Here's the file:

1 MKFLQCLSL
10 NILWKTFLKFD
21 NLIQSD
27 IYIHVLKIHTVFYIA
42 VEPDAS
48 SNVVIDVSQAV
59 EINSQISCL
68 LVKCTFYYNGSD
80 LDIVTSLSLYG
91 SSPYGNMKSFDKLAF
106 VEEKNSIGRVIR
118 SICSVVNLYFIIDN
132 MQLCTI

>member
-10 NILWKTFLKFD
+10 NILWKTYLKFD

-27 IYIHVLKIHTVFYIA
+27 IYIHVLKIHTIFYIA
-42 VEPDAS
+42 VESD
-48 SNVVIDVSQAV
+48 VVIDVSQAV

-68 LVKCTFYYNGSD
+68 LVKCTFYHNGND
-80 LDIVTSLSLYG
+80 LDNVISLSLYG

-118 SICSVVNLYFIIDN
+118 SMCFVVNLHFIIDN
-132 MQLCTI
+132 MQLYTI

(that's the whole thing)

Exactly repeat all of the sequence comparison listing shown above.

1 MKFLQCLSL
10 NILWKTFLKFD
21 NLIQSD
27 IYIHVLKIHTVFYIA
42 VEPDAS
48 SNVVIDVSQAV
59 EINSQISCL
68 LVKCTFYYNGSD
80 LDIVTSLSLYG
91 SSPYGNMKSFDKLAF
106 VEEKNSIGRVIR
118 SICSVVNLYFIIDN
132 MQLCTI

>member
-10 NILWKTFLKFD
+10 NILWKTYLKFD

-27 IYIHVLKIHTVFYIA
+27 IYIHVLKIHTIFYIA
-42 VEPDAS
+42 VESD
-48 SNVVIDVSQAV
+48 VVIDVSQAV

-68 LVKCTFYYNGSD
+68 LVKCTFYHNGND
-80 LDIVTSLSLYG
+80 LDNVISLSLYG

-118 SICSVVNLYFIIDN
+118 SMCFVVNLHFIIDN
-132 MQLCTI
+132 MQLYTI